History in an Image: An Historical Map of the United States

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This historical map of the United States boasts a wide variety of information about US history.
This 1859 historical map of the Untied States contains a host of useful information about American history. Image courtesy the Library of Congress.

All maps have educational value, but some teach you more about history than others. This 1859 map doubles as a social studies lesson. Let’s take a look at this information-packed historical map of the United States.

The map itself serves as a snapshot of the country just two years before being plunged into civil war. Southern states haven’t yet seceded, and West Virginia is still part of Virginia.  The map also helpfully shows Mexico and Central America, plus the statuses of the various Western and Midwestern US territories. (Learn more about how the West was settled.)

Scattered throughout the map, you’ll also find each state’s seal, plus a table indicating when each state joined the Union. At the time, Oregon wore the “newest state” crown, gaining admission to the Union in February 1859. The table lists Utah, Kansas and Nebraska even though these territories hadn’t yet gained statehood.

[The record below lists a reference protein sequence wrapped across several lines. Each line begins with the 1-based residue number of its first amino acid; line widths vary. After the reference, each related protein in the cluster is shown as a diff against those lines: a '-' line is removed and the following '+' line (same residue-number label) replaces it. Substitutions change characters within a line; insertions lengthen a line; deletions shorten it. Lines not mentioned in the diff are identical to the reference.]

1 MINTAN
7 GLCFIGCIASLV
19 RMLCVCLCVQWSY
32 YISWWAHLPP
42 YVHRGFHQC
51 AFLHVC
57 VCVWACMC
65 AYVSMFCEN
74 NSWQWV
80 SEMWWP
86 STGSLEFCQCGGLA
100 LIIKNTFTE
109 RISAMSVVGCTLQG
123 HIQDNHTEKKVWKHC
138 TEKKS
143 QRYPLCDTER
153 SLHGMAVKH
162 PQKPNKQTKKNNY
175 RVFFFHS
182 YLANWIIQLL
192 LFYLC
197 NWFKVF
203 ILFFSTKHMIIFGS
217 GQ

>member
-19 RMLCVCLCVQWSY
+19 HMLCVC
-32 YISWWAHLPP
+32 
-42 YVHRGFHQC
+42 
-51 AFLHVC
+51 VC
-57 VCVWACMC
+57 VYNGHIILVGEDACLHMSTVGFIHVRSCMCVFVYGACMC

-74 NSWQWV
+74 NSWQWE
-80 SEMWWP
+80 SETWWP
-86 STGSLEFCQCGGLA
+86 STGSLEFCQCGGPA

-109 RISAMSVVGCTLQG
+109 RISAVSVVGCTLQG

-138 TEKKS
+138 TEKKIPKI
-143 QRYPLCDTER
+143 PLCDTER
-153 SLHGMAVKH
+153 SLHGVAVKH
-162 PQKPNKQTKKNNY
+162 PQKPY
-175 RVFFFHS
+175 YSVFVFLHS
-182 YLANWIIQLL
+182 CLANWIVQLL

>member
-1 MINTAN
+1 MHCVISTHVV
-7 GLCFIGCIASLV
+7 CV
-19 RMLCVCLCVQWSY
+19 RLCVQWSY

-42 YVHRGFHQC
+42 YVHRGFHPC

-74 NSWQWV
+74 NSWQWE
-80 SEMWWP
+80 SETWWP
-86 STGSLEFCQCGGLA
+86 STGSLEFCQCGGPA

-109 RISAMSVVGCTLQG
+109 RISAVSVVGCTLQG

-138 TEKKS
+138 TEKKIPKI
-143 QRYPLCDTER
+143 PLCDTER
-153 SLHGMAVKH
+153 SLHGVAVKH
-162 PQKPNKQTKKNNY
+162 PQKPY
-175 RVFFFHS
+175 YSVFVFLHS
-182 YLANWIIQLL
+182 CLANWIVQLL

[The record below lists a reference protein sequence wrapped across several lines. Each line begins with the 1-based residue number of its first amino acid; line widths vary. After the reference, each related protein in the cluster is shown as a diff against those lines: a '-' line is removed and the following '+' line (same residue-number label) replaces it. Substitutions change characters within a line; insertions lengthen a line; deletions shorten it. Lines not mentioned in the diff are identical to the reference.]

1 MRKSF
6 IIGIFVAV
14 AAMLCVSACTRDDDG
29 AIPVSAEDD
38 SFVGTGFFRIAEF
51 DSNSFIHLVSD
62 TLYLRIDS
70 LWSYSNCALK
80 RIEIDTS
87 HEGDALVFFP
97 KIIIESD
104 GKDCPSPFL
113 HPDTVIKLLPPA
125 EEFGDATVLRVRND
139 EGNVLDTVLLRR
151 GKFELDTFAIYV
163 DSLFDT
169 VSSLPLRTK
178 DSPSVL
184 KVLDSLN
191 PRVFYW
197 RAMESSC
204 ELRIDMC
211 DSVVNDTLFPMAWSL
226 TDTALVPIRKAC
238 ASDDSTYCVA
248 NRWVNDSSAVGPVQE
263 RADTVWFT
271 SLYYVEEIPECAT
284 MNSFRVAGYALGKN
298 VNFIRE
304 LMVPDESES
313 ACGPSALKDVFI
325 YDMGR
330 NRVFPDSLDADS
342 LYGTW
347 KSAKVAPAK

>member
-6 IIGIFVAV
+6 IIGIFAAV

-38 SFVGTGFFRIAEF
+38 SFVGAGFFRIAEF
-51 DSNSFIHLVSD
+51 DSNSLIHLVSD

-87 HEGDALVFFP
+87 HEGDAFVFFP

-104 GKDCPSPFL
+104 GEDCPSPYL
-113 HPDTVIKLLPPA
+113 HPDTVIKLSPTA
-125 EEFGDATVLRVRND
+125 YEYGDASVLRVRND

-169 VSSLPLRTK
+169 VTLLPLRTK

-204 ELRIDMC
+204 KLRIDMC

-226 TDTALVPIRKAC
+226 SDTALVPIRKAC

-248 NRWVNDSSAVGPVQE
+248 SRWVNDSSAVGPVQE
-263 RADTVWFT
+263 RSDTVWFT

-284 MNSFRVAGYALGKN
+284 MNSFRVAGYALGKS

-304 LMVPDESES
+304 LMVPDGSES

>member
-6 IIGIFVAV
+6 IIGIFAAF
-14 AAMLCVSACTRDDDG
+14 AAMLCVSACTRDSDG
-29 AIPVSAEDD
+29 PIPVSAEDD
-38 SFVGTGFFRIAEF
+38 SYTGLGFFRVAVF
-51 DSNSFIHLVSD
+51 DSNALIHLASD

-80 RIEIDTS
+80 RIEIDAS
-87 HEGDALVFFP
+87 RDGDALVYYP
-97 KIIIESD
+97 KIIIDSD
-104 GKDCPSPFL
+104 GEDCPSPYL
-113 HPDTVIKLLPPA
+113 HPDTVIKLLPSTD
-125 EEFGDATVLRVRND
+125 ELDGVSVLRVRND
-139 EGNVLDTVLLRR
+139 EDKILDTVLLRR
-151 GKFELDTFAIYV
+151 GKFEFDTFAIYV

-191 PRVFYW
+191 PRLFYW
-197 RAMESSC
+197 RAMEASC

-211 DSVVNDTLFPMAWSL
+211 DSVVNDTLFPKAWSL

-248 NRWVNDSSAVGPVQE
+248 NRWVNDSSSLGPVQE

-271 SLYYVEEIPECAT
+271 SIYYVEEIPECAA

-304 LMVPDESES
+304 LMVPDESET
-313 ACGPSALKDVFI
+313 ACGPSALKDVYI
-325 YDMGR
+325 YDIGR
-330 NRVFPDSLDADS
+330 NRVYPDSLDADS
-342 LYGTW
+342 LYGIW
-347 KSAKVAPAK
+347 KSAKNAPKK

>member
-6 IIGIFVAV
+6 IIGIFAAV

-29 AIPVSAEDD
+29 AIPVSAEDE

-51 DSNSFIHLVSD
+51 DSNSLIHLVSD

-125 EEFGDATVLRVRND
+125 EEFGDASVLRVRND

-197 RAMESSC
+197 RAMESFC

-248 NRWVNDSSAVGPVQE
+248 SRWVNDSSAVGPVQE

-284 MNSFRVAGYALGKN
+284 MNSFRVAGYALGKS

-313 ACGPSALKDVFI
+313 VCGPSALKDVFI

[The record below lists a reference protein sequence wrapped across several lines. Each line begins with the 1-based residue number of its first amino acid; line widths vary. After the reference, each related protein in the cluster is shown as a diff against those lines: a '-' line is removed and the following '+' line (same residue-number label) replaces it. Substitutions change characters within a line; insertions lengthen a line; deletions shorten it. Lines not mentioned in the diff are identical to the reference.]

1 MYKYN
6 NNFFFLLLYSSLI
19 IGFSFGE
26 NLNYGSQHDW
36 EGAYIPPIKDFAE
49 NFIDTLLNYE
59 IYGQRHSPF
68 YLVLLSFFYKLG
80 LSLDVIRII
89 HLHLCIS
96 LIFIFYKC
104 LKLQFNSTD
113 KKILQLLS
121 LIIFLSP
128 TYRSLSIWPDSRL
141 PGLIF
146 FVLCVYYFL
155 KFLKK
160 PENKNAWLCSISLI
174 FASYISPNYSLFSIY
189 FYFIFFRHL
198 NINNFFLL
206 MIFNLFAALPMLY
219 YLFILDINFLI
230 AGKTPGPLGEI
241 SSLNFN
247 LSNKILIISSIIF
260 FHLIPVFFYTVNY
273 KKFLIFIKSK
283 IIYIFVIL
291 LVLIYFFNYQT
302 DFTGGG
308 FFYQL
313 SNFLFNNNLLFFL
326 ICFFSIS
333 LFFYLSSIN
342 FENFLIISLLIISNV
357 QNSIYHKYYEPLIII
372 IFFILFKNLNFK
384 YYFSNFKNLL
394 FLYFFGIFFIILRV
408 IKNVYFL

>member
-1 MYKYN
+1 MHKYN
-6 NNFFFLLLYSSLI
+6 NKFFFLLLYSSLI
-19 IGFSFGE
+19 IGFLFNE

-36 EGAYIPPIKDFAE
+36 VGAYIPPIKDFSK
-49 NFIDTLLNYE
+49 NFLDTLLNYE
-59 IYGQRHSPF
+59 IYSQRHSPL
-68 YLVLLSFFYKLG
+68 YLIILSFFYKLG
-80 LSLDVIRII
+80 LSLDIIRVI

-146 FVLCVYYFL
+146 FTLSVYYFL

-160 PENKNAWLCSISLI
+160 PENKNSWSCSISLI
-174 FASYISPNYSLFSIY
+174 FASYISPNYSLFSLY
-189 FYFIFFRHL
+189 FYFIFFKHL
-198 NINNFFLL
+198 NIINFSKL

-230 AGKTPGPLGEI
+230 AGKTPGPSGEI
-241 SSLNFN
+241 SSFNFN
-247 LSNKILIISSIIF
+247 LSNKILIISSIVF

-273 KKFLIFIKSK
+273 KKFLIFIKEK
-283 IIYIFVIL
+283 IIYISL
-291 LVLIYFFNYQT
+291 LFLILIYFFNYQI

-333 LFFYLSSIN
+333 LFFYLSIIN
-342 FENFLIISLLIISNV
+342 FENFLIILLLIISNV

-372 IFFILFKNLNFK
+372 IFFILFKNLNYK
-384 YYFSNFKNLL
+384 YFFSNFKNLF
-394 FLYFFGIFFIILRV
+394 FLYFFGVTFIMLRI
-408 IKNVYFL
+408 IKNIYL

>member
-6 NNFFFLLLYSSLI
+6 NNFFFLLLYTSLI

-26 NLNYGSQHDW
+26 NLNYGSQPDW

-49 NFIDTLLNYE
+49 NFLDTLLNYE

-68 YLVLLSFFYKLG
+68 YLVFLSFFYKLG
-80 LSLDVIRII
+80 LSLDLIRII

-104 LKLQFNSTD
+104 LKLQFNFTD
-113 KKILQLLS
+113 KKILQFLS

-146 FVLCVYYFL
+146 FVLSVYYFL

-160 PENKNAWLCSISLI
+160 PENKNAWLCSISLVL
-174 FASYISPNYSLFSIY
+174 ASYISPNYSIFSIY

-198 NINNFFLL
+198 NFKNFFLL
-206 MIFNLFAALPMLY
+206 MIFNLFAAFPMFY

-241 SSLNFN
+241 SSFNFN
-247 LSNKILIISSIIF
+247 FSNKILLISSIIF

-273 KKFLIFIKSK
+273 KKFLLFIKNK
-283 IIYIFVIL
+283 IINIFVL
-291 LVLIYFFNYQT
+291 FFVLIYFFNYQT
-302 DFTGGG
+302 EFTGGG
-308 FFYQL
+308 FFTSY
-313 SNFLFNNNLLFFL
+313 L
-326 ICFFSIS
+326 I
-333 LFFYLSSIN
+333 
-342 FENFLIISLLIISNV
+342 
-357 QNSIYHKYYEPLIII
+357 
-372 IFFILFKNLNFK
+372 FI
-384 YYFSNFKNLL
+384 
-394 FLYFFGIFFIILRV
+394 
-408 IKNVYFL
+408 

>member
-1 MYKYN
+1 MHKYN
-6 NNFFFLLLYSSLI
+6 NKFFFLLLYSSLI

In addition, the map has other info that can help you trace the country’s history and development. Along the image’s borders, you’ll see portraits of each US president from George Washington to James Buchanan, plus other Revolutionary figures like the Marquis de Lafayette and Ben Franklin. A table indicates birth and (when appropriate) death dates for each president. As you might expect, the two most recent former presidents (Millard Fillmore and Franklin Pierce) still lived in 1859. But Martin Van Buren (in office 1837–1841) was the earliest former president still alive. Van Buren and John Tyler (in office 1841–1845) both died a few years later in 1862.

This map also contains useful information about the country’s founding. At the bottom (which you can see by viewing the complete image), you’ll see a reproduction of John Trumbull’s famous Declaration of Independence. A labeled diagram above the painting indicates the identities of each of the painting’s subjects, and (to the right) a table lists the 56 signers of the Declaration of Independence, plus home states and death dates for each.

Interestingly, the map also features times for various cities, both in the United States and abroad. Before the United States hasn’t always had universal time. Before 1918, the United State didn’t have a standard time or uniform time zones. Rather, each locale kept its own time based on the position of the sun in the sky, leading to travel and logistical headaches.

Want to learn more about old maps? Check out our Historical Maps Cheat Sheet, which will show you how to find and use a variety of historical maps in your research. You can also check out The Family Tree Historical Maps Book for more interesting historical maps of the United States.